Prayer: Our Deepest Longing
Prayer: Our Deepest Longing
by Ron Rolheiser
Cincinnati, OH: Franciscan Media, 2013
Reviewed by Amelia Stratton-Smith
Why read another book on prayer when so much has already been said? In this publication Ron Rolheiser, OMI, contributes personal reflections that feel like an old friend showing you around his hometown. This is neither a catalogue of prayer forms nor a how-to manual. With the warmth and authority of one who has thoroughly traversed the landscape, the author engages mind and heart to explore the experience of prayer in personal terms that invite us to bring all of our being into dialog with God.
Pervasive restlessness and discontent propel us into prayer as the vehicle for nurturing intimacy with God, if only we recognize its deeper potential. “Today most of us do not see our restless longing as pushing us toward the infinite. We have trivialized and tamed our longing. Instead of longing for the transcendent, we anesthetize and distract ourselves by focusing our desires on the ‘good life,’ on sex, on money, on success, and on whatever else we think everybody has” (vii). With consistent prayerful attention, our longings point the way into deeper authenticity.
The challenges we encounter in approaching God through prayer are part of the territory. “Prayer is only easy for beginners and for those who are already saints. During all the long years in between, it is difficult” (45). Boredom, busy schedules, misguided expectations, shame, perfectionism, and cultural preoccupation with superficial distractions threaten to derail our good intentions unless we honestly face them in prayer. “These reflections are intended to help you get beyond some of your habitual struggles with prayer, so that it no longer feels as though you are simply doing some drab duty, wasting precious time, talking to a wall, entertaining yet another daydream, or simply rehashing your heartaches and headaches” (viii).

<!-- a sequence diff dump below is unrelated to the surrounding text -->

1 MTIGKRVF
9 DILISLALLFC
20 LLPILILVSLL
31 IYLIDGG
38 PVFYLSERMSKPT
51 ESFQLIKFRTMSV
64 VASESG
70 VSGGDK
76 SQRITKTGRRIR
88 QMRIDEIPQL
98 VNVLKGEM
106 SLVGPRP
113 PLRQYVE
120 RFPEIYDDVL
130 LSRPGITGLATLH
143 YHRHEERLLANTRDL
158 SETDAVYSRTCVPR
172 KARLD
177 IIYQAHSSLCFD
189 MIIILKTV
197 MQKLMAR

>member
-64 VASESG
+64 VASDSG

Transformation arising from personal encounters with God’s love is a pervasive theme in these reflections. “Experiencing the unconditional love of God is what prayer, in the end, is all about” (19). The gospel image of Jesus passing through locked doors to comfort his frightened disciples offers reassurance that God’s love penetrates all barriers.
Particularly meaningful to me was a section called “The Domestic Monastery,” in a chapter called “Practicing Affective Prayer.” I appreciated the understanding that “[c]ertain vocations, such as raising children, offer a perfect setting for living a contemplative life. They provide a desert for reflection, a real monastery” (47). Solitude is not always feasible at every time of life, but approaching the intense demands of family life with love and generosity can nevertheless bear the fruit of contemplative commitment.
This slender volume is an excellent resource for personal devotion or small group work. The presentation of material in small units is ideal for incorporating into daily practice or the agenda of a scheduled meeting. Topics such as “Facing our Demons,” “Being Bold in Prayer,” and “Our Need to Celebrate” might provide opening reflections for church meetings or the focus of study groups. Anyone seeking to cultivate and sustain a dynamic prayer life for themselves or those in their care will find bread for the journey in Rolheiser’s words.
Amelia Stratton-Smith, MTS, is a spiritual director and Enneagram teacher in Rochester, New York, USA. She received a diploma in the art of spiritual direction from San Francisco Theological Seminary, San Anselmo, California, USA.